Books for Bartenders

Two years ago, there were perhaps a handful of bars serving punch in the US; now, every city seems to have a few bars where the glittering bowls and dainty cups are an essential, especially this time of year. It's no surprise that the buzz about David Wondrich's Punch: the Delights (and Dangers) of the Flowing Bowl (Perigee Books) was sped along by the resurgence in the communal drinking style he himself helped create, a sort of viscous circle. A true drink history, with recipes old and new and lots of charm, this one's a must.

Speakeasy bookMany bar folk write books; few bar owners have the time. Partners Jason Kosmas and Dushan Zaric seem to have time for every sort of venture, and in their book Speakeasy (10 Speed Press), they give some hard-won advice about cocktails and bar owning mixed in liberally to what is basically a handsome recipe book. Follow whatever advice they give.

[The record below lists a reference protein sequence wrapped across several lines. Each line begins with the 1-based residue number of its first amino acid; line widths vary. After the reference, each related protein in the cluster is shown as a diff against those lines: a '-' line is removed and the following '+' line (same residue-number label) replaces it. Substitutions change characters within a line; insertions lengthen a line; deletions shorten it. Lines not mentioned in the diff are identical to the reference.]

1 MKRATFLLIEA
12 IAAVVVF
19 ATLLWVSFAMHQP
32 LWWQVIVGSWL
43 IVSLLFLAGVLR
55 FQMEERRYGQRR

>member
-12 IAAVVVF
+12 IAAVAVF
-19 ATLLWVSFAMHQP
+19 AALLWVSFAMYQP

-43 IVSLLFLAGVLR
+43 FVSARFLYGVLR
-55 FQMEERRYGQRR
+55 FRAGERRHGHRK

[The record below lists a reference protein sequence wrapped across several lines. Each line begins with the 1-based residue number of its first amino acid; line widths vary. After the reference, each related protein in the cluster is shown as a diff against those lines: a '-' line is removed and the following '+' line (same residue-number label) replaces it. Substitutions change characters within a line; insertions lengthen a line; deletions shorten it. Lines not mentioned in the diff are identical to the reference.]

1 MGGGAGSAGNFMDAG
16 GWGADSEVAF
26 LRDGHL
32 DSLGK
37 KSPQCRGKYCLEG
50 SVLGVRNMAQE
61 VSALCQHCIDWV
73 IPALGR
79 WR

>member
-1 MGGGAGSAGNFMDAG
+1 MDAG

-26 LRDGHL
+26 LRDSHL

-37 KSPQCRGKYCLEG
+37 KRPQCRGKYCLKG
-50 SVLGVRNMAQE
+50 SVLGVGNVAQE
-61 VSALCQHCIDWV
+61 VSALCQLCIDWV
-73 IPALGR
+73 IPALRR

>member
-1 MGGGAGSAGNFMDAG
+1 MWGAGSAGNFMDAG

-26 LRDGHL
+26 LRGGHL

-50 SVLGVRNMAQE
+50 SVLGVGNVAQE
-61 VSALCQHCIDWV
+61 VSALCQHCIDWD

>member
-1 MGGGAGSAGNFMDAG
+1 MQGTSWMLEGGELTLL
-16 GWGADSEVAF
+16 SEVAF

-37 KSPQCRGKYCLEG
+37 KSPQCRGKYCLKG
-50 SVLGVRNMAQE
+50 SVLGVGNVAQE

Everything is a cocktail ingredient today; kombucha tea, for example, is popping up in Midwest bars. Before taking the endless varieties of tannic temptation, check out Culinary Tea by Boston tea sommelier Cynthia Gold. She clears up much of what's mysterious about tea, offers tea and tea food recipes, and also a large selection of tea cocktails — that part of the book was so well received that she's at work on a a sequel all about tea cocktails.

Finally, two Asian-themed entrants. Kazuo Uyeda is the creator of the "Hard Shake," the mixing technique he believes adds a certain texture to drinks as no other shake can. But his other advice — about service, glassware, utensils, everything about running a bar — is worth the price of Cocktail Techniques (Mud Puddle Books). And our friend Yuri Kato has done us a favor by coming up with sake, soju and Japanese whisky recipes in a slender volume that is as intriguing and sophisticated as she.

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